Figures from Eurostat showed that the recycling rate for the 27 EU members rose to 63.6% in 2011 compared to 63.3% in 2010.
However, the 12 countries that joined the EU in 2004 and 2007 – including Poland, the Czech Republic, Hungary and Romania – had an average recycling rate of 50.6%, according to the statistics.
The figures have prompted calls for a focus on those countries’ recycling systems from Europen, the Brussels-based packaging and environment organization.
Virginia Janssens, Managing Director of Europen, said the data was “encouraging” and “clearly demonstrates the packaging supply chain’s achievements as, overall, the EU packaging recycling and recovery targets are being met or exceeded”.
“However, it also underlines the need for full implementation and enforcement of EU waste legislation in all Member States to help close the existing gaps between Member States.
The data showed a 1.9% increase in packaging placed on the market in 2011 compared to 2010, but a 2.7% decline in packaging waste sent for final disposal over the same period.
A statement from Europen said that differences between EU member States in a range of areas including definitions for recycling and recovery, calculation methodologies, implementation and enforcement of EU legislation, waste management infrastructure and consumption rates of packaged goods were “a real obstacle” to all those states meeting the same existing and future targets.
Speaking at Europen’s 20th anniversary event earlier this month, Louis Lindenberg, global packaging sustainability director at Unilever said: “Realistic recycling and recovery targets should take into account different Member State specificities and be combined with a requirement for the separate collection of post-consumer packaging in the EU Packaging and Packaging Waste Directive (PPWD).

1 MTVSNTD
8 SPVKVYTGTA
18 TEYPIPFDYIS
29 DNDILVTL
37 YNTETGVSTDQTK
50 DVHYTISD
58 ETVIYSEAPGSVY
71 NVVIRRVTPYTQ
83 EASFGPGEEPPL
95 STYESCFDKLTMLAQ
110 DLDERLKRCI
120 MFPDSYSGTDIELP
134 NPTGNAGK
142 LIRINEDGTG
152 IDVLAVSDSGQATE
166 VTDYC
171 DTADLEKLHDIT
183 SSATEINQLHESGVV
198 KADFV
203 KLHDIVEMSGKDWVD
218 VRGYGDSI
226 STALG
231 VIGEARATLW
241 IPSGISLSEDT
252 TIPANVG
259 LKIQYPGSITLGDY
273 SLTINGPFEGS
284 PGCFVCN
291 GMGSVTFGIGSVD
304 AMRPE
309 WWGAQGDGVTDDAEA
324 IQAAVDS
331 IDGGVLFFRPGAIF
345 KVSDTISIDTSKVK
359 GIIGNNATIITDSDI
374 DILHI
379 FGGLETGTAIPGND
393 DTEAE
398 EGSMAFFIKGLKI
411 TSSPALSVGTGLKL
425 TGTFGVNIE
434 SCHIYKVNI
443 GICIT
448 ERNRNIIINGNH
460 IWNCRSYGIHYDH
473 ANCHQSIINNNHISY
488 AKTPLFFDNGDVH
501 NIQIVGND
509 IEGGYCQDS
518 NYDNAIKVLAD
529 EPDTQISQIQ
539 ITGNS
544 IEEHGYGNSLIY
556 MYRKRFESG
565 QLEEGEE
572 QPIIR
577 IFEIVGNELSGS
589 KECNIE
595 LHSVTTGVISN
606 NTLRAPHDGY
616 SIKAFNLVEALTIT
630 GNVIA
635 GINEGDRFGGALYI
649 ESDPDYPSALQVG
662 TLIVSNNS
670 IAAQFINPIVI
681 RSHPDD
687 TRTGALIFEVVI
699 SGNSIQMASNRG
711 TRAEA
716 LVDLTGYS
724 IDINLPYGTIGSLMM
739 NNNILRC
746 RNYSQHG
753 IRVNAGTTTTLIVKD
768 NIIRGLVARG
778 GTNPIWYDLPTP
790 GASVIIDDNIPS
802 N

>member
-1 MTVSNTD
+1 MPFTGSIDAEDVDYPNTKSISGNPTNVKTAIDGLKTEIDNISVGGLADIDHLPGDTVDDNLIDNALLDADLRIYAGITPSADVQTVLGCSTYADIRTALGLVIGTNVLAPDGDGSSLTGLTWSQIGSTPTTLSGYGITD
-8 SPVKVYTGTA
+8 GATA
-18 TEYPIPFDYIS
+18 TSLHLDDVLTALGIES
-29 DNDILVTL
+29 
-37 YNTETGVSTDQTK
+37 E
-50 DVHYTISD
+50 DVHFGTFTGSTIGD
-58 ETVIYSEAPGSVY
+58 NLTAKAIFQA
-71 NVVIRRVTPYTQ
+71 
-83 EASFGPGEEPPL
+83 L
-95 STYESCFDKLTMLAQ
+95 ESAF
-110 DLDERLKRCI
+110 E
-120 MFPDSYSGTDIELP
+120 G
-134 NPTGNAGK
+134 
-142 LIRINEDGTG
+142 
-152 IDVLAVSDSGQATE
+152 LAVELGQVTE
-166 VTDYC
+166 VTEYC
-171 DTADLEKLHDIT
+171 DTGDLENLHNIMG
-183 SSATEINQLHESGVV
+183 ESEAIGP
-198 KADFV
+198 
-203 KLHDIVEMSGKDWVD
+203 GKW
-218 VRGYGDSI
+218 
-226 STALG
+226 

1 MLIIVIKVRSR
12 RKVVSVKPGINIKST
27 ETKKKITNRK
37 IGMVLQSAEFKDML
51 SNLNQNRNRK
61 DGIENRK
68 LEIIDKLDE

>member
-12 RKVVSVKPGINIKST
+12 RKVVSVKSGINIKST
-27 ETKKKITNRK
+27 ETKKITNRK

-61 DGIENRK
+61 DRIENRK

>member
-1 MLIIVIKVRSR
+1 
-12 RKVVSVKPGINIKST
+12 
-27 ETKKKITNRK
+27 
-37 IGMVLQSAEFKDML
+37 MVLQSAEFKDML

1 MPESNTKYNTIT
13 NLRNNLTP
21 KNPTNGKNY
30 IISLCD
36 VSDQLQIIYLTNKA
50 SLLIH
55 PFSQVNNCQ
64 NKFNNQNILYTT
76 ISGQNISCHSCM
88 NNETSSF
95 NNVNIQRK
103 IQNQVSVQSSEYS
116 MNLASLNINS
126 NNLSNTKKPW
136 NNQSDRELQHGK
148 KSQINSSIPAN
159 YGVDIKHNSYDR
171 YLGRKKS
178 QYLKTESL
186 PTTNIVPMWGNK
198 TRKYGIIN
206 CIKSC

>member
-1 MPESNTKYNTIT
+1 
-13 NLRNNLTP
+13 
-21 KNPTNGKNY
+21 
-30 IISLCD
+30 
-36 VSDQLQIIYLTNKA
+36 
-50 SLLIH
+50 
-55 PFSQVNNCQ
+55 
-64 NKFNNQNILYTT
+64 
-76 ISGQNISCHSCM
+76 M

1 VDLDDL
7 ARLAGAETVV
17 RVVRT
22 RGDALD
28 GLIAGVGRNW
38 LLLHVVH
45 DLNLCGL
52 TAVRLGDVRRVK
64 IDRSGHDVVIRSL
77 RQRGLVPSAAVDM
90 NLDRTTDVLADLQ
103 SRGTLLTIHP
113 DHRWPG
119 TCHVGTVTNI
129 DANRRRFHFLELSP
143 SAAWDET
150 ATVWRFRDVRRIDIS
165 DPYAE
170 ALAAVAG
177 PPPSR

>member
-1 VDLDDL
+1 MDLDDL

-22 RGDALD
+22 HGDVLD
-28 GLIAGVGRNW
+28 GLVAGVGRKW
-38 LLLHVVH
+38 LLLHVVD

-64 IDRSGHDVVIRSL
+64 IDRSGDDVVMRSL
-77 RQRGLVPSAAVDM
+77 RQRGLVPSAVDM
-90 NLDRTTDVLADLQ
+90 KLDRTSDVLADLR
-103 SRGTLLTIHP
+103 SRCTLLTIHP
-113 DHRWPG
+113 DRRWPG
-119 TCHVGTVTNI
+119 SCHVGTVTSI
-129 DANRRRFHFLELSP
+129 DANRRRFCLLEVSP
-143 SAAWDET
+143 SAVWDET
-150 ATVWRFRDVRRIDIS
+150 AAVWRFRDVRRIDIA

“The increased collection of post-consumer packaging across Europe is an important step towards Europe’s transition to a resource efficient economy. It is also imperative to harmonise national rules for calculating and reporting recycling and recovery rates.”
Janssens added: “New EU targets should reflect the impact of potential harmonisation of calculation methodologies and definitions on the existing recycling and recovery rates
“The focus should also be on improving extended producer responsibility schemes (EPR) at national level. EUROPEN calls for legal provisions in the PPWD that ensure a level playing field for the operation of competing EPR schemes, such as a harmonised definition of EPR, minimum requirements for EPR schemes to ensure transparency and efficiency and clear roles and responsibilities for Member States and economic operators.”